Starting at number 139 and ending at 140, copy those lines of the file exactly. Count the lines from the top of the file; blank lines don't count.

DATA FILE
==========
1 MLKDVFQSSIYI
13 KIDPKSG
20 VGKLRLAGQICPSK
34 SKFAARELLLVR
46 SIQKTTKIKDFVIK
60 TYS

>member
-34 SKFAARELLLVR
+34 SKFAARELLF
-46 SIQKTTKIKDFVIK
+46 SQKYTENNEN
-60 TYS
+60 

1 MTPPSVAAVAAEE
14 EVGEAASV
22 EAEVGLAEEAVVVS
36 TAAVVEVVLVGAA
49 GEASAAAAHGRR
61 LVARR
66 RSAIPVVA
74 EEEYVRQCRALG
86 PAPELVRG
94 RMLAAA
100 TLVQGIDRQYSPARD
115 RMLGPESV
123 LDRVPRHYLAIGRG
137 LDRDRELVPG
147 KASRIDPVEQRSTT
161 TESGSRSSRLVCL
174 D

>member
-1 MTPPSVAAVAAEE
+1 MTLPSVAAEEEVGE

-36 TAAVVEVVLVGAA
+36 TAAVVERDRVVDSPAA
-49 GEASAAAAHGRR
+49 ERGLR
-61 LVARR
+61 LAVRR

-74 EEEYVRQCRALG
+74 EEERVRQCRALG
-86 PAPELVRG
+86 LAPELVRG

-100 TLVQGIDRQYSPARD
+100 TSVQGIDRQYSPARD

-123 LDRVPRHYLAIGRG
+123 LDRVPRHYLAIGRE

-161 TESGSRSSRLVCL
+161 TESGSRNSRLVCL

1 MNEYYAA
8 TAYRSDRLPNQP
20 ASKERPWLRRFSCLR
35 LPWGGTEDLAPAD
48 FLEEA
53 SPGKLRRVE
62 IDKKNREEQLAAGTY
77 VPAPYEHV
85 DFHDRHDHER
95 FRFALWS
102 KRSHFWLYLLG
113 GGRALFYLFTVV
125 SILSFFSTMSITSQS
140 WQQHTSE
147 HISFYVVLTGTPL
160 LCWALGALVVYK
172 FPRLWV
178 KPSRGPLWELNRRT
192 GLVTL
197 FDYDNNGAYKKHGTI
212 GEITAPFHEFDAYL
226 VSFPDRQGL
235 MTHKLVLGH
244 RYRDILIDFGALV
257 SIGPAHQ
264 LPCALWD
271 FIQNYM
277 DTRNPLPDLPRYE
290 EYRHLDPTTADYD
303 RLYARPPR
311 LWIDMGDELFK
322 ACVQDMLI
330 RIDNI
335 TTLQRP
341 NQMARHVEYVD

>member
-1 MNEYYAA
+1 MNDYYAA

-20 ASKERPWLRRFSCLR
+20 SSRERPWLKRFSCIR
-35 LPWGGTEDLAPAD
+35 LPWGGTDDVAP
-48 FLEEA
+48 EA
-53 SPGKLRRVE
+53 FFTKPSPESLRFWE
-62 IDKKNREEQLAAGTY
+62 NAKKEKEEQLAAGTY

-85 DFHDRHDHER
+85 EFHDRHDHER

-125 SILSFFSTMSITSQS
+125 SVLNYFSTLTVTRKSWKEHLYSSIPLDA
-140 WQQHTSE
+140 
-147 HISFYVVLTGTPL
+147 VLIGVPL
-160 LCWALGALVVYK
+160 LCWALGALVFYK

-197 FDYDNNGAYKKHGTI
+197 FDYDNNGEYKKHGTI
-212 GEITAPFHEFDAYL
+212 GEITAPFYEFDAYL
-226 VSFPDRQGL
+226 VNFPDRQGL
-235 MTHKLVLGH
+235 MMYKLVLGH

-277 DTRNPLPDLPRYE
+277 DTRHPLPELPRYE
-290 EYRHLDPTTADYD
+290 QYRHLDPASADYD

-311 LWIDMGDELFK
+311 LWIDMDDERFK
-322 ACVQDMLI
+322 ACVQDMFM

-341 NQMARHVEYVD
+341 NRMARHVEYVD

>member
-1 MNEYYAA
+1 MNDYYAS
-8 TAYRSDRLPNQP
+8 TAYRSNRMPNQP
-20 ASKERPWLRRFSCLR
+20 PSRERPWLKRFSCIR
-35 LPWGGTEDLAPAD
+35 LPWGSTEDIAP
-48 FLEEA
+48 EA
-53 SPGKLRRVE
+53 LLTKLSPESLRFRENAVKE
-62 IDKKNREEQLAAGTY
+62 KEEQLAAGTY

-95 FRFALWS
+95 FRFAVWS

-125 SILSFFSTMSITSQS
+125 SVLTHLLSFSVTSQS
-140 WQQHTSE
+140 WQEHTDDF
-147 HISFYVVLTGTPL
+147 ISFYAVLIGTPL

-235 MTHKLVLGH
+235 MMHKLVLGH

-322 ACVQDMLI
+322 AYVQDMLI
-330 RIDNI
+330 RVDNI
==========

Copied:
-62 IDKKNREEQLAAGTY
+62 KEEQLAAGTY